– How do you manage to stay both personal and original in your creative endeavors?

The best thing I can do is to paint every day. I have to. Not only is that the only way to improve, but also it is the only way good ideas come. Like a good relationship, it takes a daily investment. My most personal, expressive, and important work comes from when I am very close to my tools. The key is not trying to be unique, but letting yourself love. By this I mean not being afraid to work, to create, to fail and from this place, interesting things begin to happen. Things start to come to life.

– Have you ever doubted your talent? If so, how did you work through your doubts?

There are times when maybe I haven’t sold work in a while, or I am in a slump. That doubt can creep in especially when working with unfamiliar mediums, but most of the time I try to keep my focus on what I am trying to learn and do my best. There is always so much room to improve. It is inspiring to see the mountaintop calling to you!

– Are you ever afraid or concerned about being judged by others or worried about how your creativity is perceived?

Yes. Sometimes I have had to paint what I needed to paint. To sort things out sometimes emotionally or intellectually, and other people do not always understand that. However, I think it is essential to be where you are and let the process play out. Sometimes the painting is about finding a way to work through and release something. That process can be hard for others to understand; the progression of exploration can take some strange turns. I think the key is to let yourself think through and explore what is on your heart.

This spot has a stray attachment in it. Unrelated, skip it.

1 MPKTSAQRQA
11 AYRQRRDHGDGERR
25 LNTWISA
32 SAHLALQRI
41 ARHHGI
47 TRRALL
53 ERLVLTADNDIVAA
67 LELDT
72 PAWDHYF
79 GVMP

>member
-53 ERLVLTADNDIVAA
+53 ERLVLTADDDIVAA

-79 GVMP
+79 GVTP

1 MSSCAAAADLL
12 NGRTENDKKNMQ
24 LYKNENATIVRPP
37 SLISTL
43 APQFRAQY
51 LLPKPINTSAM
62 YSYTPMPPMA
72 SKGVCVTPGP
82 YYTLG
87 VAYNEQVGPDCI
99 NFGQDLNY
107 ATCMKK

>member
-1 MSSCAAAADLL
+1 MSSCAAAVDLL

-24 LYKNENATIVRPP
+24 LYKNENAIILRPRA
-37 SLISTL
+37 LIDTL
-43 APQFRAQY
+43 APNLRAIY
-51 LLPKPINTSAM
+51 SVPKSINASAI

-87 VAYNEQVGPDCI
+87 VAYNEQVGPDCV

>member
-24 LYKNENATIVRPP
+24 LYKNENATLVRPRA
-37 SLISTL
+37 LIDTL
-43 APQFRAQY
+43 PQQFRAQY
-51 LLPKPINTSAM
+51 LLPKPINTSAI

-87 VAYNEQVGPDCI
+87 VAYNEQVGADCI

– When discussing your career, what is the best advice that you have been given, creatively speaking?

“Everything is a study!” This advice from my mentor was crucial. It means that there is never a reason to stress in your work because everything is learning, practice, and discovery. The outcome is not the focus and in that mode of working there is no stress. Only joy.”

– What do you feel has been your most significant achievement as a professional artist?

“That is a tough question. My career has had distinct seasons. When I was young and not juggling teaching, it was just that I was able to make a living as an artist. Then, it was the Google+ fame. However, recently, it was getting back to painting every day! With the burden my family is carrying in this challenging moment (major family health crisis), simply surviving is an achievement! Being able to paint and dream about painting is a big part of surviving for me!”

– What advice would you give to people following in your footsteps?

“There is no road. Just find a way to paint every day. That is a must! Also, learn everything you can from the best people you can. There are no days off. When I take days off, nothing good comes of it. You have to grow those roots over many many years. Don’t give up! It will take a long time to become a great artist. However, it is worth it! I am still on my way there. I will let you know if I ever arrive!” – GM

© Guild Magazine 2019